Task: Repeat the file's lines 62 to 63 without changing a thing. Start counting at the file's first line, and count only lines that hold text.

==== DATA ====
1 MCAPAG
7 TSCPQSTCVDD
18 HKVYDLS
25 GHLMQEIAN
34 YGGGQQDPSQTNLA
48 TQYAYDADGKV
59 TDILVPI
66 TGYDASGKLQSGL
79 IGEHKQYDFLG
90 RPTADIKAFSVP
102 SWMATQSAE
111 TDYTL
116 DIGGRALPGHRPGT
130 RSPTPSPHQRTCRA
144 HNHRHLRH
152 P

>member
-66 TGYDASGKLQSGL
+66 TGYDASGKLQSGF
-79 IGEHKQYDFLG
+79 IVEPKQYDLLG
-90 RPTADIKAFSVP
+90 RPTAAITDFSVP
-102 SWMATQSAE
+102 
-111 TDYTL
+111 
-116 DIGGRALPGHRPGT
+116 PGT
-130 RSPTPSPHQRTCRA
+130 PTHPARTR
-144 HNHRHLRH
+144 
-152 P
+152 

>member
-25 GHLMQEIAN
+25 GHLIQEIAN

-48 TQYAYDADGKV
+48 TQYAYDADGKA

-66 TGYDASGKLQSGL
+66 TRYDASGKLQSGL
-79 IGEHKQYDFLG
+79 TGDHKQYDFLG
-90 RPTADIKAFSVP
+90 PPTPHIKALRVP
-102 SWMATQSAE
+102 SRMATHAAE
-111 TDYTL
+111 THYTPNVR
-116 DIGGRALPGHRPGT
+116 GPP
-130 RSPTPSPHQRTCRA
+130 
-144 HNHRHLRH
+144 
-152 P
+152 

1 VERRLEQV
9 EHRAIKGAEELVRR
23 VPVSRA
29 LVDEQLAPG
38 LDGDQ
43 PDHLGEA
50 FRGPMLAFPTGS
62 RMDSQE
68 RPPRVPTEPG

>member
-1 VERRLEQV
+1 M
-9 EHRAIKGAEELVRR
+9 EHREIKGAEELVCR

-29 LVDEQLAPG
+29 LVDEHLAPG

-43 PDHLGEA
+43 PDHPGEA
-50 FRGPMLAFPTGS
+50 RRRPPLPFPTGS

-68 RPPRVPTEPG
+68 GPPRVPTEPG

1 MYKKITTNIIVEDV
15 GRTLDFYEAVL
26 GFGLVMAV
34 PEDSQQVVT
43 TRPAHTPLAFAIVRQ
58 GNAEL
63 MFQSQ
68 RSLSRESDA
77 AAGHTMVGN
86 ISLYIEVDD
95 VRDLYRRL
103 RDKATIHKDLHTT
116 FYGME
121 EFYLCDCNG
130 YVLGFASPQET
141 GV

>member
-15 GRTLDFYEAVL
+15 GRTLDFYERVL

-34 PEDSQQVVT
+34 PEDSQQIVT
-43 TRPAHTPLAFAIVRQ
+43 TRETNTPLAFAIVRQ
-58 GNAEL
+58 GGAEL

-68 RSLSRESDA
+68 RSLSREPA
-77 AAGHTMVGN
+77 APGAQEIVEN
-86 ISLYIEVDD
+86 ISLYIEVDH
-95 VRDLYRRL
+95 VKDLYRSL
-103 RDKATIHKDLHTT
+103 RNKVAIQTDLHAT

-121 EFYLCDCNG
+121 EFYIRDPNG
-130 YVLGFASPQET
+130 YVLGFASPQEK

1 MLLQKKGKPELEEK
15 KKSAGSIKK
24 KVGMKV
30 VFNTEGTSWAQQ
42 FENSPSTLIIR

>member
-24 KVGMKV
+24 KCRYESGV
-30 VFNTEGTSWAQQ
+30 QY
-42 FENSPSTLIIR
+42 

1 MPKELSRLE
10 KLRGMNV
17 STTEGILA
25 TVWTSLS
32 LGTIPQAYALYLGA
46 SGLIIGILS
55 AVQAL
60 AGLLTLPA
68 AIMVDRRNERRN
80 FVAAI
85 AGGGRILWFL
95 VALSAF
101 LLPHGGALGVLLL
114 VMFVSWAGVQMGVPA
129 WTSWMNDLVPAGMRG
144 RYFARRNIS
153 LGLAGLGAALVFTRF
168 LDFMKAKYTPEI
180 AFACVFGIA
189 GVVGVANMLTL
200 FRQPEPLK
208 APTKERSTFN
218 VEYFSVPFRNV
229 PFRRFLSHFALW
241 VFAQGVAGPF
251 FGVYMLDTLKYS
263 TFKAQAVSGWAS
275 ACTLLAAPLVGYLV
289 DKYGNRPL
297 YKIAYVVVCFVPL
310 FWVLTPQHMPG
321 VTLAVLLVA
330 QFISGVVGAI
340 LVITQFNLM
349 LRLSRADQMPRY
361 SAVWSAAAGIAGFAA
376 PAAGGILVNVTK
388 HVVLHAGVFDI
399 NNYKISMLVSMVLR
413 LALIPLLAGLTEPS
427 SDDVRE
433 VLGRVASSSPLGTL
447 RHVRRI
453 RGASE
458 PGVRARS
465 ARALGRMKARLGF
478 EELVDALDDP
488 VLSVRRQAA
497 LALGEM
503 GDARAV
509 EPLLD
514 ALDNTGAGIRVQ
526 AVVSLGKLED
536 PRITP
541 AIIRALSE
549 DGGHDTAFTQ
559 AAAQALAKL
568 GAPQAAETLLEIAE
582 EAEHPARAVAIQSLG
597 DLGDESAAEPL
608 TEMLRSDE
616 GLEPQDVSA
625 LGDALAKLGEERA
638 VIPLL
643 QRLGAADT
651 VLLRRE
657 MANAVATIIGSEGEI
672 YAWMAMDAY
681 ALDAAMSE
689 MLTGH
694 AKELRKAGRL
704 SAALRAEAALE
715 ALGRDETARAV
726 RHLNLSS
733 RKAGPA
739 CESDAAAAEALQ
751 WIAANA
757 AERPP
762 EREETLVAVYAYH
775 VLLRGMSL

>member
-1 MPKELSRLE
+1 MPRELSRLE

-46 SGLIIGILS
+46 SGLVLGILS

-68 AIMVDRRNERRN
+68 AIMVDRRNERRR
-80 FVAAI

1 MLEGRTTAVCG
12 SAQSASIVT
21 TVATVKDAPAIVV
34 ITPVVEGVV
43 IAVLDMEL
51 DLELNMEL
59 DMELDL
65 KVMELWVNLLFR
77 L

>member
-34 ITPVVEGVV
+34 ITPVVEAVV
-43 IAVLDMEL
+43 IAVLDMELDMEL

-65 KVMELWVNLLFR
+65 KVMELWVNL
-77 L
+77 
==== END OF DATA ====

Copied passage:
29 LVDEQLAPG
38 LDGDQ